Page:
I think Google
Google has tried all the usual tricks to convert video displays into cash cows, like small ad banners beside the video window or brief interstitial ads before showing the content you wanted. But that hasn't translated into big bucks, and keeping YouTube's data centers and high-traffic Internet connections running might cost more than the $100 million or so YouTube's current money-making strategies pull in this year. It's the same story if you look at Microsoft's
So here's Google's secret sauce. Music draws a lot of eyeballs onto YouTube. Six of the 10 most-watched videos of all time are straight music videos, including 104 million views of the very top pick, Avril Lavigne's "Girlfriend." Now, you can use YouTube as your personal and almost limitless music player, but you're stuck in front of a computer if you do. So you want to be able to download the songs and transfer them to your iPod. Now Google makes that easy for you by placing unobtrusive but easily accessible links directly to the Amazon.com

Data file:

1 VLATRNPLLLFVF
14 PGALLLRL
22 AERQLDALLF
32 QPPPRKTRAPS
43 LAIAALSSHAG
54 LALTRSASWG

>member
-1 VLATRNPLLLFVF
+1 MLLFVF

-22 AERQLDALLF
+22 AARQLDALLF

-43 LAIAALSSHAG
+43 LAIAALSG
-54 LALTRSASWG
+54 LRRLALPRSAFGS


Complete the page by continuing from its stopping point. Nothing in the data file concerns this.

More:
YouTube marketing manager Jenny Nielsen confirmed that Google takes a cut of the sales that start with such a link, though she wouldn't tell me how much. It's OK, ma'am. It's the principle that counts. Making a little bit off every lazy user adds up to a lot over time.
Still not impressed? Keep in mind that this is just the first example of YouTube growing into a full-fledged e-business platform. Content creators like Walt Disney
Make it work, OK? Good luck, Google.
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Fool contributor Anders Bylund owns shares in Google and Disney, but holds no other position in any of the companies discussed here. Anders is not Tim Gunn from Project Runway, but he did stay at a Holiday Inn Express one night. You can check out Anders' holdings or a concise bio if you like, and The Motley Fool is investors writing for investors.